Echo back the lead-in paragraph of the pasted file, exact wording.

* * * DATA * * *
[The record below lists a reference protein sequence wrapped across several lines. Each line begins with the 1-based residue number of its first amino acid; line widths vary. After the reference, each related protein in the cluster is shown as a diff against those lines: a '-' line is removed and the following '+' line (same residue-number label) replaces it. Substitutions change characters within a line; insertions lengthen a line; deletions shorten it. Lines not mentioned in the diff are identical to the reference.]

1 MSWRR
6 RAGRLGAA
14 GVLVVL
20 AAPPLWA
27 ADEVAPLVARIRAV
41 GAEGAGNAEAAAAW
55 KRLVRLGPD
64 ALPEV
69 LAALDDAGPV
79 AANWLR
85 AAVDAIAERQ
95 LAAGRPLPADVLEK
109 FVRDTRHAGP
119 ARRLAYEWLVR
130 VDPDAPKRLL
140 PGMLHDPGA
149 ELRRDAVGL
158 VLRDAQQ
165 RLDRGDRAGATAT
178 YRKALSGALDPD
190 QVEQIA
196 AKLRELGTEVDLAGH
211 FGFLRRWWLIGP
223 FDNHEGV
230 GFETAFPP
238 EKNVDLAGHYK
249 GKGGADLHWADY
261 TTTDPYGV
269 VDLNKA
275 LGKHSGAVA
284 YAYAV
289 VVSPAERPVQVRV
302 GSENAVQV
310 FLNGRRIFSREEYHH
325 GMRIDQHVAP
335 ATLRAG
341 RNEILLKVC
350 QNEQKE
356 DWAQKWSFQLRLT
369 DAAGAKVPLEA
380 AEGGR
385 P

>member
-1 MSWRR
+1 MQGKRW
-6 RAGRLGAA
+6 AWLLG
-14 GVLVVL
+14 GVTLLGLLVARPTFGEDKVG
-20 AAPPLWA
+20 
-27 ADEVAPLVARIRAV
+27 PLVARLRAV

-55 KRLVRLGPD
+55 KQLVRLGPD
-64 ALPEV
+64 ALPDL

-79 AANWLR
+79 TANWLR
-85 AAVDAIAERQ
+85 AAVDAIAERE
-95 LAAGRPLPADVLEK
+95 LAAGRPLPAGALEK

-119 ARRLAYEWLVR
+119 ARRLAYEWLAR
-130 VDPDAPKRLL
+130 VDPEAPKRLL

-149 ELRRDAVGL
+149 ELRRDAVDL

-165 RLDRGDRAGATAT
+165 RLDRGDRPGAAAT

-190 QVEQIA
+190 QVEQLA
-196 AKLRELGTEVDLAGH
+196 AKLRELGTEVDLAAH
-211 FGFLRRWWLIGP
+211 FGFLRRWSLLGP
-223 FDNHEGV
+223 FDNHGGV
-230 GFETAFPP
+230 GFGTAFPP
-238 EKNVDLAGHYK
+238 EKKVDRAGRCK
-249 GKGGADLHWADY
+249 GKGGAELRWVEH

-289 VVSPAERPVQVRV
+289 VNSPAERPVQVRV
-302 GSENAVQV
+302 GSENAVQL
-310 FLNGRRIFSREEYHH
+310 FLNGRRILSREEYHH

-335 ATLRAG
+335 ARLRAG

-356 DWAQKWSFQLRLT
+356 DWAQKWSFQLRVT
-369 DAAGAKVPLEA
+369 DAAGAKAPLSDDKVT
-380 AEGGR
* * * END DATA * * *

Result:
[The record below lists a reference protein sequence wrapped across several lines. Each line begins with the 1-based residue number of its first amino acid; line widths vary. After the reference, each related protein in the cluster is shown as a diff against those lines: a '-' line is removed and the following '+' line (same residue-number label) replaces it. Substitutions change characters within a line; insertions lengthen a line; deletions shorten it. Lines not mentioned in the diff are identical to the reference.]